- Half of organizations using the Internet of Things are deploying, or plan to deploy, digital twins in 2018, according to a Gartner survey of more than 200 respondents already working on delivering IoT solutions. The number of digital twin deployments or projects is expected to triply by 2022.
- A "virtual counterpart to a real object," digital twins are finding homes in manufacturing and other industrial environments, according to Gartner. The analyst firm predicts at least 50% of manufacturers bringing in more than $5 billion in revenue will use at least one digital twin for "products or assets."
- Promises of digital counterparts aside, companies face hurdles with deploying digital twins. IoT already poses data management challenges, but to make digital twins effective, organizations will have to integrate data from many different sources. Companies will also have to ensure the construction and modification of digital models are well documented, standardizing models so a variety of users can work with and understand the twins.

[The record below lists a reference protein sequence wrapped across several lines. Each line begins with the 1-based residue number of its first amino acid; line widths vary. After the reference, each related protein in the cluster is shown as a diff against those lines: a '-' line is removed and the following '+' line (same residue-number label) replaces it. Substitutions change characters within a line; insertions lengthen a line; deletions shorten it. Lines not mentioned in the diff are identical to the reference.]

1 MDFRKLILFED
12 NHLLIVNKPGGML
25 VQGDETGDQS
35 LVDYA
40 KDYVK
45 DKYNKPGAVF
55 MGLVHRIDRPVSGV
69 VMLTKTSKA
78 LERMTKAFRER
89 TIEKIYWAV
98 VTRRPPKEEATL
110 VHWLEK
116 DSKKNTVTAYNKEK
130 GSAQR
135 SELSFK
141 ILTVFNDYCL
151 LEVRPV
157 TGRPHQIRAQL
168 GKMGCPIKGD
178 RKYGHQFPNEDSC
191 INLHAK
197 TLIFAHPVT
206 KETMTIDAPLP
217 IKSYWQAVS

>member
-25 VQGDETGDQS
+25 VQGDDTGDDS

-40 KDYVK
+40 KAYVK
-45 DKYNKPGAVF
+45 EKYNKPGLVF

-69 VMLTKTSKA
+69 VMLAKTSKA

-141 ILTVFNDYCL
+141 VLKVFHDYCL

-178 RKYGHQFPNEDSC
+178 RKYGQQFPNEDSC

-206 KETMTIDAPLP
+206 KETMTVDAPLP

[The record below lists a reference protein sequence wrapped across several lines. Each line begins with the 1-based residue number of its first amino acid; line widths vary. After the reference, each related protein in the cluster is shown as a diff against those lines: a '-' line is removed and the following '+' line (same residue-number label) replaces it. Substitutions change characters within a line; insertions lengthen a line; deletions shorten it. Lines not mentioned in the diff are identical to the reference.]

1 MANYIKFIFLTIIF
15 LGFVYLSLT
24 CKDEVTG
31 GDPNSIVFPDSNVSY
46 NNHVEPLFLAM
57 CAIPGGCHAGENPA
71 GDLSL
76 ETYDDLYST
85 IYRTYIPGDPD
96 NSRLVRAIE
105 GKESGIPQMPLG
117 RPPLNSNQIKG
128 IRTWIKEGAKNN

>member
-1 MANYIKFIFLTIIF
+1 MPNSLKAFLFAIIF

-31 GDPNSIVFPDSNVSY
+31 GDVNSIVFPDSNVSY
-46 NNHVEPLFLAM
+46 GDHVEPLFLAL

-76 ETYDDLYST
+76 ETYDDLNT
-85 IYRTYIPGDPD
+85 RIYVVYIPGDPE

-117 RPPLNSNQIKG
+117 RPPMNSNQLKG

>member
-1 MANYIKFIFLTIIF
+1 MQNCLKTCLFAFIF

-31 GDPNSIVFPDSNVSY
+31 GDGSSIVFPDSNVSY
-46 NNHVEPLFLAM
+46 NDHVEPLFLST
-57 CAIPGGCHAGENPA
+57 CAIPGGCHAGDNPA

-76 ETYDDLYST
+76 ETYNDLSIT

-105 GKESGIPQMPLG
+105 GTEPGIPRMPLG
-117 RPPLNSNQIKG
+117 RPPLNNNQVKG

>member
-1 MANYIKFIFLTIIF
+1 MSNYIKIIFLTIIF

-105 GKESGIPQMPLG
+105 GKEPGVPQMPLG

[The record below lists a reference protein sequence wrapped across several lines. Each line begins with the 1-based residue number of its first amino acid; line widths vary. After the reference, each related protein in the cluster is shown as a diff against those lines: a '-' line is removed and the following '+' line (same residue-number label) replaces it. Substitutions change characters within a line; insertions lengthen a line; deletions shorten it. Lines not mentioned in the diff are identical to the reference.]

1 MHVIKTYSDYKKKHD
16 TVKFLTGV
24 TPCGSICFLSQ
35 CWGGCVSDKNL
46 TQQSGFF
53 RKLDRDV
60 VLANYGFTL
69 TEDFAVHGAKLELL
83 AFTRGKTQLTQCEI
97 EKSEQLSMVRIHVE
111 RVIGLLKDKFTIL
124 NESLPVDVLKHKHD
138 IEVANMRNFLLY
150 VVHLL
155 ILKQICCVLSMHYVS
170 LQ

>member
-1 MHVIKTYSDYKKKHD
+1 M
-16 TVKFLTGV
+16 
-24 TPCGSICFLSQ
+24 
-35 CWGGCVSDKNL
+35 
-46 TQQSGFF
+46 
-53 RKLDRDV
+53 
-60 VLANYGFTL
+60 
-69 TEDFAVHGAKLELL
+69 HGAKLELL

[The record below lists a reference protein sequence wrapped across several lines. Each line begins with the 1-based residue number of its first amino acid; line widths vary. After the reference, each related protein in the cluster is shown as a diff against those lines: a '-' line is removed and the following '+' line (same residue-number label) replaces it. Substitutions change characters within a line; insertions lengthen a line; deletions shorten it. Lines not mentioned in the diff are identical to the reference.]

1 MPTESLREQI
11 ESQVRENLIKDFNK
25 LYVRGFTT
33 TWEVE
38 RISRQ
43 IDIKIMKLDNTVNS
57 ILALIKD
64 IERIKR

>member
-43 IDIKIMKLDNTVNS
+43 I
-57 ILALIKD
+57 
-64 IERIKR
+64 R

While there is promise in IoT for organizations looking to create a smarter, more intuitive workplace, the true value for many companies will stem from digital twins. By duplicating machines' capabilities digitally, companies can quickly work to assess health, identify flaws and repair.
A digital twin could be anything, from buildings and factories to ships and trucks. By creating digital twins, organizations can understand long-term wear and tear in addition to identifying how flaws might persist.
Take a truck's engine, for example. If a long-haul truck were to break down in the field, a company could send a mechanic equipped with a digital twin to make repairs. Rather than taking apart the entire engine, a mechanic could hone in on the flaw, potentially reducing the time a truck is out of commission.
As more organizations employ IoT, the need for digital twins increases. Walmart is one of many retailers harnessing IoT for facilities, deploying IoT sensors in refrigerators in 5,000 stores to help detect food spoilage.